The new rules could force up anywhere from 4% to 15% of these debtors to repay their creditors under Chapter 13 rules rather than the more lenient Chapter 7 regulations, said Jeffrey Morris, a spokesman for the American Banking Institute.
It sounds rather counter-intuitive to think that because people must repay their debts, the housing market gets worse, but here's how BW explains it:
The latest lesson for lenders from the housing crisis: Be careful what you wish for. Banks and other financial outfits spent eight years and $40 million lobbying for sweeping new bankruptcy rules that would limit their losses from deadbeat debtors. But it turns out those changes, enacted in 2005, are forcing more troubled borrowers to walk away from their homes—even those who didn't take on risky mortgages in the first place. And that's bad news for lenders, which suffer financially every time they have to take a troubled property on their books.
Before the new rules kicked in, many consumers could find debt relief—and keep their homes—by filing for bankruptcy protection. Now the process is much more onerous and expensive and the benefits more limited, making foreclosure seem appealing by comparison. A July paper by David Bernstein, a researcher at the U.S. Treasury, found that 800,000 fewer homeowners have filed for bankruptcy since the rules kicked in. A quarter of those people, says the report, have likely had to give up their homes as a result—boosting foreclosures nationwide at least 4%. "[The rules] are directly responsible for the rising foreclosure rate," notes another report by investment bank Credit Suisse.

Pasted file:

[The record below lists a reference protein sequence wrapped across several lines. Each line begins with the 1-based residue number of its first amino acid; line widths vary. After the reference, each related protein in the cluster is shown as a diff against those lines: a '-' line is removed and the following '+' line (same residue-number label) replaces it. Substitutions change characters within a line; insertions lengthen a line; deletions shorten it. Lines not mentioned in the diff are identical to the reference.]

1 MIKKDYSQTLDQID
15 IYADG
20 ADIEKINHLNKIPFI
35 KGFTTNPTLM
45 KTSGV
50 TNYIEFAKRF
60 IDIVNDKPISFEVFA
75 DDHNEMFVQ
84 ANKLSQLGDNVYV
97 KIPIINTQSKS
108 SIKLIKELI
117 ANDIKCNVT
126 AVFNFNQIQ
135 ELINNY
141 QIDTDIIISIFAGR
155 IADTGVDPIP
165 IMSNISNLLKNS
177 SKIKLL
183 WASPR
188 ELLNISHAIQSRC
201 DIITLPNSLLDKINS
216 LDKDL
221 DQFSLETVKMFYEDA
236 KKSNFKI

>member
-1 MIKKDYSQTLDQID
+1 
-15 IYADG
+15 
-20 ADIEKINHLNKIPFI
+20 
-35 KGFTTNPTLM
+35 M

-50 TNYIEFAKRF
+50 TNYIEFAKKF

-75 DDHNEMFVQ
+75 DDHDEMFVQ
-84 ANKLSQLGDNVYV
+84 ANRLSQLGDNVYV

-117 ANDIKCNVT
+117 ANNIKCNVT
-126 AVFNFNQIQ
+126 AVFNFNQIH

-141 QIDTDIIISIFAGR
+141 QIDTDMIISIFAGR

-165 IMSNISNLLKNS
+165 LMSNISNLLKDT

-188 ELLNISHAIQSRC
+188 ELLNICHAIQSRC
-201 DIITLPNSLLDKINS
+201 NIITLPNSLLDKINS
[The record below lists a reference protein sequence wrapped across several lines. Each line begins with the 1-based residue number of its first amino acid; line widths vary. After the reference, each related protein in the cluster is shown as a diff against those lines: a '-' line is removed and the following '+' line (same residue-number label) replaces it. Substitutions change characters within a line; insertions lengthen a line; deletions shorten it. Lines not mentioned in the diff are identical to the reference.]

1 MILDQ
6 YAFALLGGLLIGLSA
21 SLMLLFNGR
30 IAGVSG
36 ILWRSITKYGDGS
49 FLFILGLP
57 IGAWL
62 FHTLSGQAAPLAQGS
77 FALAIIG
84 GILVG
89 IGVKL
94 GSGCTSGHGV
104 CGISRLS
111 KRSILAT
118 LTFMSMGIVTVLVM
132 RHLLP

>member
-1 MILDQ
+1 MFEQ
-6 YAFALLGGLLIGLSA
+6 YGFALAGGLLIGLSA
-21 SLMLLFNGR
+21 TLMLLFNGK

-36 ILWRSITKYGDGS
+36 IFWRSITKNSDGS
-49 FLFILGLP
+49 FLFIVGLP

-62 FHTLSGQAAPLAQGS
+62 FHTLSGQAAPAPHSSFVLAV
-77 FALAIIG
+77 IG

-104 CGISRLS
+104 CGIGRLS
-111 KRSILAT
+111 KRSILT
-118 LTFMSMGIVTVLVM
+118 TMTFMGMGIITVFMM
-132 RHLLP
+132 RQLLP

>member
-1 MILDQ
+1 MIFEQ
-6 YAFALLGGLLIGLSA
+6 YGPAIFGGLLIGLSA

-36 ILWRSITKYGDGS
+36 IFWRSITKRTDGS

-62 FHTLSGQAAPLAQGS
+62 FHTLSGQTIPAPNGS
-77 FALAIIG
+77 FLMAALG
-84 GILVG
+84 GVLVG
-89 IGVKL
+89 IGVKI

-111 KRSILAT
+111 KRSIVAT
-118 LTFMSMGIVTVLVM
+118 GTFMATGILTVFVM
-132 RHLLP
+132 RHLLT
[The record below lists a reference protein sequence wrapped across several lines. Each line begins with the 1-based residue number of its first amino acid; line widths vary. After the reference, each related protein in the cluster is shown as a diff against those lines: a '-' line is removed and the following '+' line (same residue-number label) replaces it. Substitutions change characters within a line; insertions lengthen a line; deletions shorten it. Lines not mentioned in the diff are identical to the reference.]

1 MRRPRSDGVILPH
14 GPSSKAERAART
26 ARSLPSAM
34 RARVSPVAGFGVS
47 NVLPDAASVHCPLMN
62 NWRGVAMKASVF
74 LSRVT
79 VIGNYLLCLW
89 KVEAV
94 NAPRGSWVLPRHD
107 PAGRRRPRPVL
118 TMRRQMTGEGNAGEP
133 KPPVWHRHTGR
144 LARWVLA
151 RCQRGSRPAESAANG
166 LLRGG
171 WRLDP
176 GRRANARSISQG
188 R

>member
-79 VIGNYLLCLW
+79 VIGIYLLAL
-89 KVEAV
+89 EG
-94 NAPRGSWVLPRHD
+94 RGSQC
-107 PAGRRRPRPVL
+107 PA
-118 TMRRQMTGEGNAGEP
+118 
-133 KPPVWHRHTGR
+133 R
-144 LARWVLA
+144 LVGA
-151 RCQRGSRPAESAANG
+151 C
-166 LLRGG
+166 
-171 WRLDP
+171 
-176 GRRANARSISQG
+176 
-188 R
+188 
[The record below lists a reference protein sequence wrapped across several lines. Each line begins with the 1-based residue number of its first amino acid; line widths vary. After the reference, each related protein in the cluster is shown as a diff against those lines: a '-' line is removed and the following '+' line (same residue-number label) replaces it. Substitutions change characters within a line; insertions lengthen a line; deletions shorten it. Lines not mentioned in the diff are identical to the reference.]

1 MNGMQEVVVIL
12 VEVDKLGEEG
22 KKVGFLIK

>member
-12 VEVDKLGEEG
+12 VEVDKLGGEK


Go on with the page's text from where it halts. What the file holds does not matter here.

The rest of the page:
They got what they wanted. Previously, anybody could file for Chapter 7, the quick and cheap proceedings that liquidate financial assets but not the home to cover debts and dismiss unpaid bills. Now only low-income borrowers qualify, and Chapter 7 doesn't stave off foreclosure.
As a result, many struggling borrowers have no other option but Chapter 13, which requires that people follow a court-mandated repayment plan for all their debts, including medical, credit-card, and other bills typically discharged under Chapter 7. Going the Chapter 13 route can halt a foreclosure already in process. But that's often only a temporary salve, since other debts aren't eliminated, and banks can resume foreclosure proceedings as soon as the payments begin to slip anew. Says Chicago bankruptcy lawyer David P. Leibowitz: "In some cases, bankruptcy has become so onerous that it's not worth it to save the house."
Oops. Of course, the blame game can always go back and forth as to who began it all. As far as I'm concerned, there's no credible evidence that shows that any sizable number of people were ever abusing the bankruptcy laws. After all, it ruins your credit. It's not an option you take lightly, even when it was more beneficial. But of course, it's kind of obvious that if corporate lobbyists are spending money trying to get some law passed, it's beneficial to them monetarily and detrimental to the public. And of course it was another piece of partisan hackery passed when Republicans controlled Congress. But even if everything they said was true, the fact that people can't get out of at least some of their debt cleanly makes it much more rational to simply abandon their debts. Unfortunately, this only helps drop the bottom out of the housing market when what we really need is for people to stay in those homes. More important than punishing people for being stupid or punishing lenders for being greedy is the need to stabilize this market.
The bailout of Freddie Mac and Fannie Mae is an effort to keep the economy alive by keeping some liquidity in the market so lender can keep lending. But we also need to keep some liquidity in consumer's pockets, which is why I'm still waiting to hear about a rescue package for struggling homeowners. Well, maybe when we have a Democratic President...